How many annoyingly Sunday drivers to you need when you are trying to see a MEGA Bird!!! Overtaking had to be done. Slung the car on the main road at Burnham Overy and luckily I was in the first batch of people to arrive, so got a space – lucky me! Julian B. was a few steps ahead of me. Dave Holman and wife were just behind me. I decided not to take the scope, I couldn't be bothered with the extra weight. Of all the days to not have any lunch with me. Had sandwiches etc every single day in case I needed to bomb down Blakeney Point for a mega last week, but today all I had was a marmalade roll and 2 bananas, bloody typical! Threw them in rucksack, along with water bottle and camera and I was off down the track. It was hot now, really hot, far too hot to be rushing and its a long trek out to the west side of the pines. It would have been quicker to pay Lord Coke to park at Lady Anne's Drive, but I'm tight with parking fees! A Whimbrel flew west and saw a few Wheatears, Whitethroats and Sedge Warblers etc on route.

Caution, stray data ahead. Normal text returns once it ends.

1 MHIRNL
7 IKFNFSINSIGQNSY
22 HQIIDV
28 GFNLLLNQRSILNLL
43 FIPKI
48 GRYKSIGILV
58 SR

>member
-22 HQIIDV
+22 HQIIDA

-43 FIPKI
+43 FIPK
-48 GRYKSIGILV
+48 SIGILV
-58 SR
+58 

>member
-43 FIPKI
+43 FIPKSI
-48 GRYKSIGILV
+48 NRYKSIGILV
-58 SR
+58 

It was one of the most scary, worrying twitches I have been on when I first arrived. Only a handful of people had seen the bird in flight only and it took ages to see it. Massive congratulations and thanks to Marcus Nash the finder of this mega bird! Bumped into Ashley Banwell whilst searching for the bird and we were both astonished to see a line of people just sitting and standing on a dune ridge and not actually looking – Ashley made me laugh when he said "do they expect it to run up their trouser leg?"! Suddenly I saw a green coloured finch fly out of scrub and then drop into a gully – we followed it and Ashley walked down to where we thought it had landed – the bird then flew across and towards other birders and that was it! We had re-found and seen the CITRIL FINCH at 11.12am. The bird then got found in a gully full of scrub (the Subalpine Warbler gully) and it then flew back to its favoured area. A Hobby flew over and also a Siskin a bit later on. Richard M. and myself had the bird in another small gully to ourselves for a few seconds and I got my first proper views and pictures. It was full of shadows and quite dark where the bird was feeding and I had the camera on the wrong settings, so no sharp shots obtained, which I was very disappointed with, being as I had been so close, although I did get a fairly nice flight shot. This Male Citril Finch was absolutely stunning, I couldn't believe I was watching this mega bird! At 11.55am the bird was flushed.... no, not by photographers or birders... by a bloody rabbit that lolloped across where the bird was feeding and it duly flew off – big sighs from the crowd!